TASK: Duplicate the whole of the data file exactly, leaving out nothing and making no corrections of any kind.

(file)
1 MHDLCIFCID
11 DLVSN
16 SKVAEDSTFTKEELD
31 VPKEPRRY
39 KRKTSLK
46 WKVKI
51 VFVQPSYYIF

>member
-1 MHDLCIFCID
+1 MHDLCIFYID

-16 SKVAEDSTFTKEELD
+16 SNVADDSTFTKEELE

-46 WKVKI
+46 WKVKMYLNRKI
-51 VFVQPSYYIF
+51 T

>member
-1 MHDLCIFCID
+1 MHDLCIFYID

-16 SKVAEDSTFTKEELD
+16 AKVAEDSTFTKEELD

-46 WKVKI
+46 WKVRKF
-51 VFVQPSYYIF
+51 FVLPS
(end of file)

1 MHDLCIFCID
11 DLVSN
16 SKVAEDSTFTKEELD
31 VPKEPRRY
39 KRKTSLK
46 WKVKI
51 VFVQPSYYIF

>member
-1 MHDLCIFCID
+1 MHDLCIFYID

-16 SKVAEDSTFTKEELD
+16 SNVADDSTFTKEELE

-46 WKVKI
+46 WKVKMYLNRKI
-51 VFVQPSYYIF
+51 T

>member
-1 MHDLCIFCID
+1 MHDLCIFYID

-16 SKVAEDSTFTKEELD
+16 AKVAEDSTFTKEELD

-46 WKVKI
+46 WKVRKF
-51 VFVQPSYYIF
+51 FVLPS